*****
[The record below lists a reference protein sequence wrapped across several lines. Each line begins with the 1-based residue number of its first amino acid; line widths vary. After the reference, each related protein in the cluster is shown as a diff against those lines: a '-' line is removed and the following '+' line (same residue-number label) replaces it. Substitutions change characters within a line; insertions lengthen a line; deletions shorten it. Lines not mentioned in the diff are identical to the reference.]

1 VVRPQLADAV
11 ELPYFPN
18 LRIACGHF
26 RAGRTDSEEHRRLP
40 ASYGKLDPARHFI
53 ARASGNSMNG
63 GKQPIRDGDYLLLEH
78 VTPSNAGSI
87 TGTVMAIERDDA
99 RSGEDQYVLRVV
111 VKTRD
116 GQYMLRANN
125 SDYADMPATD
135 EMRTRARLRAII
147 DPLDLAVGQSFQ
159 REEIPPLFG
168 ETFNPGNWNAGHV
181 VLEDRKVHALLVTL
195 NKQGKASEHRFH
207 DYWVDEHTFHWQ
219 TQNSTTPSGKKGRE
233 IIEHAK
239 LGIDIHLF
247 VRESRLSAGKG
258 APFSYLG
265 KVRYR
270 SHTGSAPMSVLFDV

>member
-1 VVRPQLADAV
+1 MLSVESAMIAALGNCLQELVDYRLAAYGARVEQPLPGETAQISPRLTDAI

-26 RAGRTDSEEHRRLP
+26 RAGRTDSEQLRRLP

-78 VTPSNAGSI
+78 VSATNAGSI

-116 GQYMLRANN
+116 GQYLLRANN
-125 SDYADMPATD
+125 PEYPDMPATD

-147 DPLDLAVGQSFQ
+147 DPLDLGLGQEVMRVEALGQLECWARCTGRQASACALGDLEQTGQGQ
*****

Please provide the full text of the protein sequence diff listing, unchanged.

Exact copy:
[The record below lists a reference protein sequence wrapped across several lines. Each line begins with the 1-based residue number of its first amino acid; line widths vary. After the reference, each related protein in the cluster is shown as a diff against those lines: a '-' line is removed and the following '+' line (same residue-number label) replaces it. Substitutions change characters within a line; insertions lengthen a line; deletions shorten it. Lines not mentioned in the diff are identical to the reference.]

1 VVRPQLADAV
11 ELPYFPN
18 LRIACGHF
26 RAGRTDSEEHRRLP
40 ASYGKLDPARHFI
53 ARASGNSMNG
63 GKQPIRDGDYLLLEH
78 VTPSNAGSI
87 TGTVMAIERDDA
99 RSGEDQYVLRVV
111 VKTRD
116 GQYMLRANN
125 SDYADMPATD
135 EMRTRARLRAII
147 DPLDLAVGQSFQ
159 REEIPPLFG
168 ETFNPGNWNAGHV
181 VLEDRKVHALLVTL
195 NKQGKASEHRFH
207 DYWVDEHTFHWQ
219 TQNSTTPSGKKGRE
233 IIEHAK
239 LGIDIHLF
247 VRESRLSAGKG
258 APFSYLG
265 KVRYR
270 SHTGSAPMSVLFDV

>member
-1 VVRPQLADAV
+1 MLSVESAMIAALGNCLQELVDYRLAAYGARVEQPLPGETAQISPRLTDAI

-26 RAGRTDSEEHRRLP
+26 RAGRTDSEQLRRLP

-78 VTPSNAGSI
+78 VSATNAGSI

-116 GQYMLRANN
+116 GQYLLRANN
-125 SDYADMPATD
+125 PEYPDMPATD

-147 DPLDLAVGQSFQ
+147 DPLDLGLGQEVMRVEALGQLECWARCTGRQASACALGDLEQTGQGQ